Home » Family » Don’t Fence Me In – Friday Fictioneers

Don’t Fence Me In – Friday Fictioneers

‘Tis a beautiful Wednesday.  Sun is shining but still bitterly cold.  Spring, eh?  Riiiiight….

So, what better to bring our spirits up than to participate in Friday Fictioneers!  This lovely image was provided by J.Hardy Carroll and chosen by our hostess with the mostest, Rochelle Wisoff-Fields.  What does this picture make you think of?  Why not share that in 1oo words by clicking on the Blue Frog below and adding your version?

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Genre:  Fiction (ish)

Word count:  ALWAYS 100

Don’t Fence Me In

I need wide open spaces.

You can’t get around alone anymore.

So.  I still need to breathe.

So do I.  And I can’t here.

This is my home. I don’t want to leave it!

It was our home.  We have no choice.  We can no longer handle it alone.

I can’t even decide for myself now?  Have I no say?

Yes, you can decide to stay.  I, however, will not.  I’m tired.  I miss my family, who want to help us.

Tears in his eyes, his good side slumped to the now-defunct side.  I know, It’s what we must do.

 

101 thoughts on “Don’t Fence Me In – Friday Fictioneers

  1. Dear Dale,

    I dread the day when I might not be able to do everything for myself or might have to be a caregiver. You’ve captured the feelings on both sides of the fence. Well done.

    Shalom,

    Rochelle

  2. So sad, Dale. But it comes to most of us. All we can hope is that we can move onto the next stage in our life with cheerfulness and not too much regret. Nicely done Dale

  3. Lost of independence is a terrible thing. And as you story suggests, not just for the one who feels restricted. The one that must do the restricting, the caring… suffers just as much, in a different way of course. I hope that when my time comes, there is balance… for everyone involved.

    • I hear you, Magaly! We all want to enter our Golden Years, still standing upright and capable but sadly, not all of us can. It is so hard on all involved.

  4. If we live long enough, it will happen to all of us. My mother was living home alone. She fell and we had to take her to the emergency room. This started a chain of events and she never set foot inside her house again. To this day, that still breaks my heart.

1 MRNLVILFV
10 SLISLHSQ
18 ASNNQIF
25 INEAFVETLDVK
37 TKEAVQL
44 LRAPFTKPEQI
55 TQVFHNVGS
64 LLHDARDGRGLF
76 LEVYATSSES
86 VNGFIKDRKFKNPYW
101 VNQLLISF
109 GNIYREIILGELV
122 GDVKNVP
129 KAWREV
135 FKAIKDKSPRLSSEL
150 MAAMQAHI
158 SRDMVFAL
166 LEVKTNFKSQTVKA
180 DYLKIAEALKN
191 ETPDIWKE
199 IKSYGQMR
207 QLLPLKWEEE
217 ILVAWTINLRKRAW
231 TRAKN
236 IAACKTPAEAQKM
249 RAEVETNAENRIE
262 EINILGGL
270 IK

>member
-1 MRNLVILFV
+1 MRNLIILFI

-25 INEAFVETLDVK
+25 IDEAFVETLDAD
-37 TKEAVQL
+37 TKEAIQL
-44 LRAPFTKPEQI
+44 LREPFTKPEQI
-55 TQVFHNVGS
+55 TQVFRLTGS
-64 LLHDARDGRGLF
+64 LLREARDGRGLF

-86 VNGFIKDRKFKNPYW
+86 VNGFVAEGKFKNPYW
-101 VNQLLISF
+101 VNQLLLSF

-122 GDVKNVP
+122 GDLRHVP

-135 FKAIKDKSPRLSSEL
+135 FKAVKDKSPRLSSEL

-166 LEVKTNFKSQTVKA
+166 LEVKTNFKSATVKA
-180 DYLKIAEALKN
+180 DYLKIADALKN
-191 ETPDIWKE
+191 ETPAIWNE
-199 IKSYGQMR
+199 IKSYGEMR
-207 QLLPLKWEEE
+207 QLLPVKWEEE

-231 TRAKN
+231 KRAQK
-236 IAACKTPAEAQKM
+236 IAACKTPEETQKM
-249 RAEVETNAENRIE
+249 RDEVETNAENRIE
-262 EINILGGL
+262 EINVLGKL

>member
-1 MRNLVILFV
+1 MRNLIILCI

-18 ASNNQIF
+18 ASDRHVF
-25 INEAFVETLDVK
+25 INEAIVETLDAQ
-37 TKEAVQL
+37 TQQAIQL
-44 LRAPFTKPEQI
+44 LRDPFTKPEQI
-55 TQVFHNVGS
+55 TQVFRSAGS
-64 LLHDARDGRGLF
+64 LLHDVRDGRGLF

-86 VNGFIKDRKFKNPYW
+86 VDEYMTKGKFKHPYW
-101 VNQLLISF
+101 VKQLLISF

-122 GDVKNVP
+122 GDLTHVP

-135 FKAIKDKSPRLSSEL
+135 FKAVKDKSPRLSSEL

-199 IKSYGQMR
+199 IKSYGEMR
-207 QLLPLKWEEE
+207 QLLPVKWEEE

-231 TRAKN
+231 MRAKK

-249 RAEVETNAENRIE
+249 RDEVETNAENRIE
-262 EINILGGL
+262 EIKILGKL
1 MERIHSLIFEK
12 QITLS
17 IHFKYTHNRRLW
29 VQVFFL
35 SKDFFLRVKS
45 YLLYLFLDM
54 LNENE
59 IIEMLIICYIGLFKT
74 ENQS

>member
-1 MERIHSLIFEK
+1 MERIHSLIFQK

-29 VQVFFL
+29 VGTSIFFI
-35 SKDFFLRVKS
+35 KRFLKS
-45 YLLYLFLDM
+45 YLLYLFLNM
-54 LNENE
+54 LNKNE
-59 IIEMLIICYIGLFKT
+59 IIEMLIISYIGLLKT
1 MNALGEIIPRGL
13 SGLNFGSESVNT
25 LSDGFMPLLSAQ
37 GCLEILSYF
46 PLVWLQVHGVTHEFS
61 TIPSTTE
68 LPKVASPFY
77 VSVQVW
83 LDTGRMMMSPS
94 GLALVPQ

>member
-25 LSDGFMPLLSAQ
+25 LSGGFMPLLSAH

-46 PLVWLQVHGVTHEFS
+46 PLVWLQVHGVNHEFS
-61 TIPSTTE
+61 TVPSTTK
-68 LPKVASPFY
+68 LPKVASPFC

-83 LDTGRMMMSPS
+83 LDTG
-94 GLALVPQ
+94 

I’ll probably just lose my mind first and won’t know the difference. Some folks would say I’m halfway there now. 🙂

    • It is definitely a good possibility. My friend’s parents are 93 and 91 and are, amazingly, still living on their own. But let’s face it, that is an anomaly!
      As for losing your mind… easier on you, for sure… it’s all around you that suffer

  5. Definite sadness here. Here’s a couple things I sense in the story … 1) someone elderly or disabled so they can’t do what they once could …. 2) someone who has lost someone. … 3) or a combination of the two.

  6. Every one of us wants to die healthy — preferably in our sleep — preferably without being woke up.

    Good and realistic story. Have you read The Blue Hydrangea? Great book about a husband who must make this decision when he can no longer care for his wife at home.

  7. Such a sad theme. It reminded me of my friend’s grandparents, who, when they could no longer live independently, had to be separated into two different homes because one had dementia. How great was the loss for the more able-bodied one – his home and his wife at one stroke. Neither of them lived long after that. Well done, Dale for making us reflect with a little more thankfulness on our own lot.

    • How awful to have to be separated at the end of their lifetime. And of course, more so for the husband. Oh man…I’m not surprised they didn’t live long after that.
      Thank you, Sandra

  8. Thought provoking piece, Dale, well done.
    I want to die peacefully in my sleep, like my father did, and not screaming in terror like the passengers on his bus.

    • It is so hard when they are too far for us to be able to assist. I am so glad mine are moving close to us. Or like my sister said: This is a good thing, right? Knowing we now cannot BUT help!